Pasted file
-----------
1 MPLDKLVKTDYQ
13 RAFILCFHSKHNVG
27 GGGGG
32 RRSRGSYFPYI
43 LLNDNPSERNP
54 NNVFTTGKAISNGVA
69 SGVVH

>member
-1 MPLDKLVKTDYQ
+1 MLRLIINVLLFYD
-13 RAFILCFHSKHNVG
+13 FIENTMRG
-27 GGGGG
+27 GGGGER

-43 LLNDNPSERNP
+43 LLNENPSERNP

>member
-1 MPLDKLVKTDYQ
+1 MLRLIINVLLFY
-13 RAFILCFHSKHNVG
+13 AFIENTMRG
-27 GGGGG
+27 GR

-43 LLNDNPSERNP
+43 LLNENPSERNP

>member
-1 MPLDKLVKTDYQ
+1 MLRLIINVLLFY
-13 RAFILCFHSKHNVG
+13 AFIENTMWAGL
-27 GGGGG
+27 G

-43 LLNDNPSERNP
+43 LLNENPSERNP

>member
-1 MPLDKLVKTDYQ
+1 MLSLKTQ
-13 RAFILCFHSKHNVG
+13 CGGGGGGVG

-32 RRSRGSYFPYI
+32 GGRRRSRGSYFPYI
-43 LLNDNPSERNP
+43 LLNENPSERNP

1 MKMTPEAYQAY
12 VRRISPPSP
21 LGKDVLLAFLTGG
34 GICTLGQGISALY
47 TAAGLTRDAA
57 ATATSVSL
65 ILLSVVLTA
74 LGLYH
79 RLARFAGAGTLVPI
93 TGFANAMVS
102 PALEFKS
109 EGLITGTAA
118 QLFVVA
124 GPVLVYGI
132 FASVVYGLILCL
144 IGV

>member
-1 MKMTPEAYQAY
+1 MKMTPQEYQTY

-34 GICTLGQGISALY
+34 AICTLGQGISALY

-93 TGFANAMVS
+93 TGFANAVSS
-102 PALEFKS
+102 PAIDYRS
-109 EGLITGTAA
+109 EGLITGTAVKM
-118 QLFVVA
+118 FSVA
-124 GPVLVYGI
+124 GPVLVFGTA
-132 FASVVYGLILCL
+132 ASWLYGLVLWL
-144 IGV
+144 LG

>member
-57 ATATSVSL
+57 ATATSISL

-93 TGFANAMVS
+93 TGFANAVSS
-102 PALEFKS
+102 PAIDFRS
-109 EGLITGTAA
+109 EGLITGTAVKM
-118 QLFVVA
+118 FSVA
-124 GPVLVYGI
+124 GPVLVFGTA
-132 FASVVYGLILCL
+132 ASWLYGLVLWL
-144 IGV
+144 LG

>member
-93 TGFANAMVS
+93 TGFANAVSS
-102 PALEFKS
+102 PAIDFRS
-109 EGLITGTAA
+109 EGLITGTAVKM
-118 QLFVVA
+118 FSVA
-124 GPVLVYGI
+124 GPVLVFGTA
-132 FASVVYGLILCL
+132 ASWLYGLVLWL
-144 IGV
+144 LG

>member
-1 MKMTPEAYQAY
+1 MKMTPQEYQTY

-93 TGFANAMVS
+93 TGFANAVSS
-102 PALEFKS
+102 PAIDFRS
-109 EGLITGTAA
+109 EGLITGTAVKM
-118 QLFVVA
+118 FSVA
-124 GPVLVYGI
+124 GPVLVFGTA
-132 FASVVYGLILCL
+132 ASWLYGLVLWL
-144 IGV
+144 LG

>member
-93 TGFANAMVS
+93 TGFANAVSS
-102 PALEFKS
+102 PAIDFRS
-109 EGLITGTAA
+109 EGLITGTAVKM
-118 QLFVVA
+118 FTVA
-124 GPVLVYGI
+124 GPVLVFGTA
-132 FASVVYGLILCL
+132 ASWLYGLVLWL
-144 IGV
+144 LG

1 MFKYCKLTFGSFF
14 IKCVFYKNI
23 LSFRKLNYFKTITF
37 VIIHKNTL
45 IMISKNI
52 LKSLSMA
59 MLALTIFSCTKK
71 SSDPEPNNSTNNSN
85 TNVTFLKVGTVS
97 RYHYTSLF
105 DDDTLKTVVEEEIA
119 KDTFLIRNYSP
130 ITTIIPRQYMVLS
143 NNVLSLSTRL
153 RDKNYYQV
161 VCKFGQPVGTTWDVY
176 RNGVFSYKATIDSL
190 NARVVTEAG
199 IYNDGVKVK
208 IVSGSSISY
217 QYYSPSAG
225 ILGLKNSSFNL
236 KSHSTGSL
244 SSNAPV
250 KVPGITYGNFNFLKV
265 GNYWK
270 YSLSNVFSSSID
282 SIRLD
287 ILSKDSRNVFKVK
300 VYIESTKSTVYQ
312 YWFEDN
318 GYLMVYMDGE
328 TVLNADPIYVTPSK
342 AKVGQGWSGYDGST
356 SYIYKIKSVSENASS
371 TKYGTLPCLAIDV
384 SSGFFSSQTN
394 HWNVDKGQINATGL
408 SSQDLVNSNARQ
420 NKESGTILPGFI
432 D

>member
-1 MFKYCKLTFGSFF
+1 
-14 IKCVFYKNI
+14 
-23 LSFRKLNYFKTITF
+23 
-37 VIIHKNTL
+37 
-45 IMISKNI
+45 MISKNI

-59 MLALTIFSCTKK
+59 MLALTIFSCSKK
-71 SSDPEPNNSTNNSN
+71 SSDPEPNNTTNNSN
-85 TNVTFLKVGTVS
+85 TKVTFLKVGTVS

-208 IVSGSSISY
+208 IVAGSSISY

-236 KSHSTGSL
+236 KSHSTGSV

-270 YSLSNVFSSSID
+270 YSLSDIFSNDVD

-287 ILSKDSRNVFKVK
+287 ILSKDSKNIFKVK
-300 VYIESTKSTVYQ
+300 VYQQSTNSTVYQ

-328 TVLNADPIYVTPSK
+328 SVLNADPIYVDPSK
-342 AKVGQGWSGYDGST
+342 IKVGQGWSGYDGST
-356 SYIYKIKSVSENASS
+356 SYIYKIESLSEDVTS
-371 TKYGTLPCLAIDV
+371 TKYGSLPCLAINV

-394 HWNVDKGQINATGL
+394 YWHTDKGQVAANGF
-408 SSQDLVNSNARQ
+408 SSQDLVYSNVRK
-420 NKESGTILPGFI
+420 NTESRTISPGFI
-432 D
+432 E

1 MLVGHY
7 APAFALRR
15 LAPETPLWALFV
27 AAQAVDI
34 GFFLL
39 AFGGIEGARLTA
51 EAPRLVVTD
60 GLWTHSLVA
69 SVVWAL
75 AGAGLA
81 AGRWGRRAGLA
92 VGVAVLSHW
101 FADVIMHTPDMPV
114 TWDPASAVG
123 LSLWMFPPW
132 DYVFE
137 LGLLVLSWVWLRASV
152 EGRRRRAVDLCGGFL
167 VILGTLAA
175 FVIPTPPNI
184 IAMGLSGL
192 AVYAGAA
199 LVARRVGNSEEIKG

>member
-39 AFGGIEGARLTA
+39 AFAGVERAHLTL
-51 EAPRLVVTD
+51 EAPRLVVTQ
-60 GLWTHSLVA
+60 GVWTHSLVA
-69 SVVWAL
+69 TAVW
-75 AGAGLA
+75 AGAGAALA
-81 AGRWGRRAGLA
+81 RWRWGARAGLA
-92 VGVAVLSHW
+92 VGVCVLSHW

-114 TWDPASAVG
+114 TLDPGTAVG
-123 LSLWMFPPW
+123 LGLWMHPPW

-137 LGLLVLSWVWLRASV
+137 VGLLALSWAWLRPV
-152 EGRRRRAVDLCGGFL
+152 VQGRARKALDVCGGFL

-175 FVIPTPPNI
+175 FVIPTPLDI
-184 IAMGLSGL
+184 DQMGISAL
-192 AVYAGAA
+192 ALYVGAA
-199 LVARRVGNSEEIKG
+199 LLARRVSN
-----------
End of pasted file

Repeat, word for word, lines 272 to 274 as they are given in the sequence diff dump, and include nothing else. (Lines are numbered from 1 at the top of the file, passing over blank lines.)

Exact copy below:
+152 VQGRARKALDVCGGFL

-175 FVIPTPPNI
+175 FVIPTPLDI